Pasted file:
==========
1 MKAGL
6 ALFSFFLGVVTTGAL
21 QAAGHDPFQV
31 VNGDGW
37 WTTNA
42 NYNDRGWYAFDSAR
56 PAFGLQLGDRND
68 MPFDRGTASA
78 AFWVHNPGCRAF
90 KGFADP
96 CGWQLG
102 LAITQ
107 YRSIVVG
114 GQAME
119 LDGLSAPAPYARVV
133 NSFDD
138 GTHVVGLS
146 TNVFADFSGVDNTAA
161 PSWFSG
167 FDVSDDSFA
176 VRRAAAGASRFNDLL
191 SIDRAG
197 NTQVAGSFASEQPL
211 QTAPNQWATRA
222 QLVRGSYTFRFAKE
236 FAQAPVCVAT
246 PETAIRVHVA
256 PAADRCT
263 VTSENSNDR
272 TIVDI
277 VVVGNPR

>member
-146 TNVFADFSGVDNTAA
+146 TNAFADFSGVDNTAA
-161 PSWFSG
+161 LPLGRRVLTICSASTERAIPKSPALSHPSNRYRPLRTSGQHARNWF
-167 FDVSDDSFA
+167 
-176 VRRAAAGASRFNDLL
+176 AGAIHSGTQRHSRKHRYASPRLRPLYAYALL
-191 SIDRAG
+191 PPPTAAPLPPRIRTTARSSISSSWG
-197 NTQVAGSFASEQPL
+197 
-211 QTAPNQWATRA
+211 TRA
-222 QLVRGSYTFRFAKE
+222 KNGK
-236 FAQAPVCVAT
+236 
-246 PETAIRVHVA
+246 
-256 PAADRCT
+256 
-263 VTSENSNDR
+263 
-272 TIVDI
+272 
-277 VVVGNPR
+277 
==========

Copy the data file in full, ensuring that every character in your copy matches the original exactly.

1 MKAGL
6 ALFSFFLGVVTTGAL
21 QAAGHDPFQV
31 VNGDGW
37 WTTNA
42 NYNDRGWYAFDSAR
56 PAFGLQLGDRND
68 MPFDRGTASA
78 AFWVHNPGCRAF
90 KGFADP
96 CGWQLG
102 LAITQ
107 YRSIVVG
114 GQAME
119 LDGLSAPAPYARVV
133 NSFDD
138 GTHVVGLS
146 TNVFADFSGVDNTAA
161 PSWFSG
167 FDVSDDSFA
176 VRRAAAGASRFNDLL
191 SIDRAG
197 NTQVAGSFASEQPL
211 QTAPNQWATRA
222 QLVRGSYTFRFAKE
236 FAQAPVCVAT
246 PETAIRVHVA
256 PAADRCT
263 VTSENSNDR
272 TIVDI
277 VVVGNPR

>member
-146 TNVFADFSGVDNTAA
+146 TNAFADFSGVDNTAA
-161 PSWFSG
+161 LPLGRRVLTICSASTERAIPKSPALSHPSNRYRPLRTSGQHARNWF
-167 FDVSDDSFA
+167 
-176 VRRAAAGASRFNDLL
+176 AGAIHSGTQRHSRKHRYASPRLRPLYAYALL
-191 SIDRAG
+191 PPPTAAPLPPRIRTTARSSISSSWG
-197 NTQVAGSFASEQPL
+197 
-211 QTAPNQWATRA
+211 TRA
-222 QLVRGSYTFRFAKE
+222 KNGK
-236 FAQAPVCVAT
+236 
-246 PETAIRVHVA
+246 
-256 PAADRCT
+256 
-263 VTSENSNDR
+263 
-272 TIVDI
+272 
-277 VVVGNPR
+277 